Finance Your Super Pension asset test changes have made retirement support more inequitable, says AIST

Pension asset test changes have made retirement support more inequitable, says AIST

Retirement issues.
Older people are being forced to spend money too fast, says the Association of Independent Retirees. Photo: Getty
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Australians on lower incomes have been hit the hardest by changes to the age pension assets test, and current superannuation rules do not take into account increased longevity, according to retirement lobby groups.

In a pre-budget submission to the Treasury, the Australian Institute of Superannuation Trustees (AIST) has called for an easing of the tough new “taper rate” on the age pension assets test introduced in January 2017.

The taper rate is the rate at which pension payments are reduced once asset thresholds are surpassed. Under the changes, the rate was doubled from $1.50 to $3 per fortnight.

AIST research into the effects show the move is hurting those on below-average incomes.

The chart above demonstrates how the assets test changes affect different groups based on their wealth.

It shows that both the poorest and the richest retirees, on average, get the most from the public purse. The poorest 10 per cent of retirees can expect to benefit to the tune of $600,000 through the pension, other benefits and the tax concessions they have received on superannuation over their lifetime.

The wealthiest 5-10 per cent also do well but for them it’s just the super tax concessions that have allowed them to build up retirement piles big enough to live off without worrying about the pension.

But it’s those in the middle who have been clobbered. They lose out on the pension because they have assets above the $250,000 threshold for home owners, or $450,000 for those without a home.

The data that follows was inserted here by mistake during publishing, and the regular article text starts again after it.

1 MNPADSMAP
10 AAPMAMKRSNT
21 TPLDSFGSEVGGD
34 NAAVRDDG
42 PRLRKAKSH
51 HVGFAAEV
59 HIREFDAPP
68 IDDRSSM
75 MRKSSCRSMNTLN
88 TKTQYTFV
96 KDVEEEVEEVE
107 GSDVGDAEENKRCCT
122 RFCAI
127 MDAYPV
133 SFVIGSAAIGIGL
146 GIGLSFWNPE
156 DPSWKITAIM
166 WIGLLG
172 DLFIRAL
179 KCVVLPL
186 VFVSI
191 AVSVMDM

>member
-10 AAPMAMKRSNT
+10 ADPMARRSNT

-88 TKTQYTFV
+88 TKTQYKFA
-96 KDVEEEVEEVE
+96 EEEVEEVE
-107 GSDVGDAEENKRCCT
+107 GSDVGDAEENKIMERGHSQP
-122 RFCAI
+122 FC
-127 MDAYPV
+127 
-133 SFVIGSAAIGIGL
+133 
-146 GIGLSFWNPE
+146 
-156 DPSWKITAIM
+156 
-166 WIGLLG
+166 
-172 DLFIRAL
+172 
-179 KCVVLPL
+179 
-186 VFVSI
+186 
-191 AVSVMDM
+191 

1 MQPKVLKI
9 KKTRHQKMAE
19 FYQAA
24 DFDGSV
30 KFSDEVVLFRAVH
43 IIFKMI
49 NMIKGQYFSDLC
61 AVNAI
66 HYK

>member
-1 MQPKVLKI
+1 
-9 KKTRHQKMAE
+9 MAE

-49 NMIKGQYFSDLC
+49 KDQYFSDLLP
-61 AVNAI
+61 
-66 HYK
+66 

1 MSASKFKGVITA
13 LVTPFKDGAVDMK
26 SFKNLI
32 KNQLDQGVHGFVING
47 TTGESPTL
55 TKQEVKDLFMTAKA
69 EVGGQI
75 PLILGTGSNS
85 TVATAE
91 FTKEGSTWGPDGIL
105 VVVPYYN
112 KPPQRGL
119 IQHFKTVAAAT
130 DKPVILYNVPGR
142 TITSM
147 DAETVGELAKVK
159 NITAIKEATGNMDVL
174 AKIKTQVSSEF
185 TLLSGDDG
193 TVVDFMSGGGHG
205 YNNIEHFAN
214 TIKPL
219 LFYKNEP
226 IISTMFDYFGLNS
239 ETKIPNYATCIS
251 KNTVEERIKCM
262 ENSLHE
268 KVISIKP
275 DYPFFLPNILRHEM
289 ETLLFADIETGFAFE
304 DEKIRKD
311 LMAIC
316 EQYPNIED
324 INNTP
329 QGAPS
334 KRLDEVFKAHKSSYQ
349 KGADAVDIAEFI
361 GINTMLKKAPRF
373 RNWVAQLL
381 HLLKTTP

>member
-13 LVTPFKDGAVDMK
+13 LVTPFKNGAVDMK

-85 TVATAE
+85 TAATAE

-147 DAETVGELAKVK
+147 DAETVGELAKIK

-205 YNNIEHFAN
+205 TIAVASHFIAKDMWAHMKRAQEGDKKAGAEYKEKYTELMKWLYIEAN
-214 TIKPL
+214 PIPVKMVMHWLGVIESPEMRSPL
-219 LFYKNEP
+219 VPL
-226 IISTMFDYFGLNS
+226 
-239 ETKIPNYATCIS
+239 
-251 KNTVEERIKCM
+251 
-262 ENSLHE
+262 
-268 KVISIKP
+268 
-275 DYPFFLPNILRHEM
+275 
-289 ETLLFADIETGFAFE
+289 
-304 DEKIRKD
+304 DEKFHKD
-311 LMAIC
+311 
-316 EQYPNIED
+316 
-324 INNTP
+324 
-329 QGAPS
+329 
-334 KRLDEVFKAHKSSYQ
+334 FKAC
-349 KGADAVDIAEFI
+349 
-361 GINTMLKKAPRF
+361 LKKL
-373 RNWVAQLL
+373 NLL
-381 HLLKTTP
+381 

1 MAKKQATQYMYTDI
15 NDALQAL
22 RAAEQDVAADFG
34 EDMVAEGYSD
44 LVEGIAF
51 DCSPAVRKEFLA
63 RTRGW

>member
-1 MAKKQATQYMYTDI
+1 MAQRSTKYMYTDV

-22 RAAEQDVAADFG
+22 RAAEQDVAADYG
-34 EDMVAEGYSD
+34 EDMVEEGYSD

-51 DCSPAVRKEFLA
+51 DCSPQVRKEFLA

They actually receive as little as half as much in government benefits for retirement than either the top or bottom 10 per cent because of their nest eggs.

“A fairer model would, in conjunction with the package of reforms outlined above, set an asset taper rate of $2.00, with the asset-free area being set at the midpoint between the old levels and new levels. This achieves fiscal savings that are at the midpoint between the old and new asset test,” AIST said in its report.

Council of the Ageing CEO Ian Yates agreed, saying “we think the $3 rate is too steep. It’s a problem that will grow as more people retire with larger asset bases”.

The Association of Independent Retirees (AIR) said the current superannuation system doesn’t recognise the effects of increasing longevity.

AIR wants to stretch super longer.

“We now have an increasing length of time being spent in retirement and more than ever there is a need for a prudent investment profile to deliver a regular cash flow to provide a self-funded pension over the whole of any retiree’s lifetime,” AIR’s submission read.

Mr Yates said the issue should be addressed by a comprehensive look at retirement incomes including the development of retirement income products to provide for aged care needs at the end of life.

“Remember, there are currently a number of people who die with as much super as they retired with.”

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